Funding boost for new mums mental health support

£1m to improve access to counselling and befriending services for parents

Monday 2nd September 2019

New mums at risk of experiencing mental health issues will be offered better access to counselling and befriending services.

The Scottish Government has allocated £1m to help improve services for new and expectant mothers, including psychological assessment and treatment.

It will include helping the voluntary sector provide counselling, befriending and peer support for women and their families.

The funding will also be used to increase staffing and training at mother and baby units for women with the most serious illnesses and help ensure children get the best start in life.

Around a fifth of expectant or new mums will experience mental health issues such as postnatal depression and postpartum psychosis, adding up to around 11,000 every year in Scotland.

Health secretary Jeane Freeman said listening to the views of women who have experienced mental health issues related to pregnancy and childbirth had influenced where the money is being invested.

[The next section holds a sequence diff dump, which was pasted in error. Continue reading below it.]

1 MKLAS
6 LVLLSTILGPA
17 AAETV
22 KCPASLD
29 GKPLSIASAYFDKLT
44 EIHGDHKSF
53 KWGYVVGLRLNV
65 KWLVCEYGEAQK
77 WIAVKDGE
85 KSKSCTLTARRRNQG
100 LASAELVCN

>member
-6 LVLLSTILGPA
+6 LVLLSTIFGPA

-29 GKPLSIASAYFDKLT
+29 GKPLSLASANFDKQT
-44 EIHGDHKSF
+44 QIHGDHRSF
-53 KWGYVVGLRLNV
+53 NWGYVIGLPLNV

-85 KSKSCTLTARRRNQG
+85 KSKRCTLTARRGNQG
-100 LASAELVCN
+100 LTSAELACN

She said: “Our vision is of a Scotland where women, young children and families do not face fear or stigma when experiencing mental health issues.”

SallyAnn Kelly, chief executive of charity Aberlour, said it aimed to roll out a befriending service for new parents across Scotland.

She added: “To give children the best start in life, it is vital we support parents effectively.”

The funding is part of a £50m investment in mental health services over the next four years for new mums, babies and young children, announced by first minister Nicola Sturgeon earlier this year.